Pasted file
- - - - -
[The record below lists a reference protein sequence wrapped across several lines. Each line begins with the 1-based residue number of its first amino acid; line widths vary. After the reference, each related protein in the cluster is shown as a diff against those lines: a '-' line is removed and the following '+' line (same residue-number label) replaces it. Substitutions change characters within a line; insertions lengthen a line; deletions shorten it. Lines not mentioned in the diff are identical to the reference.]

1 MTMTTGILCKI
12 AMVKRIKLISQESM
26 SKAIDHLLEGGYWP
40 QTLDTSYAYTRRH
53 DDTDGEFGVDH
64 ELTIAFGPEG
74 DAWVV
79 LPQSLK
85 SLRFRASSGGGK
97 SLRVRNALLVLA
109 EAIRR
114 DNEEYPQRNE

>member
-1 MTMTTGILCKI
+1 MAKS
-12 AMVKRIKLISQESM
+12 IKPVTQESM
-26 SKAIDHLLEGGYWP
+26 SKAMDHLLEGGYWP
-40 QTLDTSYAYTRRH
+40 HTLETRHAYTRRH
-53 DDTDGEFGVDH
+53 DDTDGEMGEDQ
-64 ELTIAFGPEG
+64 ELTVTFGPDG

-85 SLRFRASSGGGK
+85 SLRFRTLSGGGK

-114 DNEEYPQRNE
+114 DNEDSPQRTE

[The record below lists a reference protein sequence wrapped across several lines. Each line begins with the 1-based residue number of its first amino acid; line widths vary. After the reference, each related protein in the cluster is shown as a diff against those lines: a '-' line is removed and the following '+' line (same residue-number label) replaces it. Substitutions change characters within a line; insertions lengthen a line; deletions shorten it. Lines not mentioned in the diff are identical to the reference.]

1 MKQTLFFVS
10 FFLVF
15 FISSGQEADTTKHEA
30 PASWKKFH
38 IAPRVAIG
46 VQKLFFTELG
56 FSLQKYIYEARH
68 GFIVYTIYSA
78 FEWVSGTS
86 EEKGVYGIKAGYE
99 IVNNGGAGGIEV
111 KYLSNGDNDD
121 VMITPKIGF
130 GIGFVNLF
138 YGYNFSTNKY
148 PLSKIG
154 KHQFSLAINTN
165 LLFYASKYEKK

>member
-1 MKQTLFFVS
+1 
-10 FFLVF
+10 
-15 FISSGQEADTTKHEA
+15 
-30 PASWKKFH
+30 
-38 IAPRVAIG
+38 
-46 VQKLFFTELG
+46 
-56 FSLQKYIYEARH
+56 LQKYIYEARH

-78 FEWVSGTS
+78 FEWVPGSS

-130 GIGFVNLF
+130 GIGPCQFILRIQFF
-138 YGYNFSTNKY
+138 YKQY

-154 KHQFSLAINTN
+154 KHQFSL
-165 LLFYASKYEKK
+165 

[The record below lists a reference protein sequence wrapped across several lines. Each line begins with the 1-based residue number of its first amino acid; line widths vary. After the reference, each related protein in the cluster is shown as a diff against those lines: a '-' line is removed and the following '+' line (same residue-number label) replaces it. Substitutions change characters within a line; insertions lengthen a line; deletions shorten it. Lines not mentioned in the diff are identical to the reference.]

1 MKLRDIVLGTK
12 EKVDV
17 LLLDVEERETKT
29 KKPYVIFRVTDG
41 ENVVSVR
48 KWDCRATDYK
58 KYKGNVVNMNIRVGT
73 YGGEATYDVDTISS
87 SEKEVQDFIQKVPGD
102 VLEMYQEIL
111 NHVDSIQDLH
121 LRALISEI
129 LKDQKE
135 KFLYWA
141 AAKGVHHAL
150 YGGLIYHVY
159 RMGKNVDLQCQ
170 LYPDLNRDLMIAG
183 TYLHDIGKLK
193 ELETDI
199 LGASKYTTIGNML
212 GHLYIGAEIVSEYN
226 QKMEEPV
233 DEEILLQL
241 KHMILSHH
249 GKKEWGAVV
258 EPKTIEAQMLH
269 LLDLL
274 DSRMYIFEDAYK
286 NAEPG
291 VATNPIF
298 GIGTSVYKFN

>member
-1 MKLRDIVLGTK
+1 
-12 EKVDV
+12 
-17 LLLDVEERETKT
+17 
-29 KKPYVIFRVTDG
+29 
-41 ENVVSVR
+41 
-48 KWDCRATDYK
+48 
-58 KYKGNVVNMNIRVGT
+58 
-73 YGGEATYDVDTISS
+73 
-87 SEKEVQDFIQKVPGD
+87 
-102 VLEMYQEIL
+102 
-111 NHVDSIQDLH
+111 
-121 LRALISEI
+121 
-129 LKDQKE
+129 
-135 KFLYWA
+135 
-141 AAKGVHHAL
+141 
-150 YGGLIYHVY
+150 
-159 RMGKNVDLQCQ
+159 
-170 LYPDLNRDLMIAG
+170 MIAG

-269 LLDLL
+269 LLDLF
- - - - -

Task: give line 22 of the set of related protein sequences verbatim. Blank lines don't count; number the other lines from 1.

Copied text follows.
+40 HTLETRHAYTRRH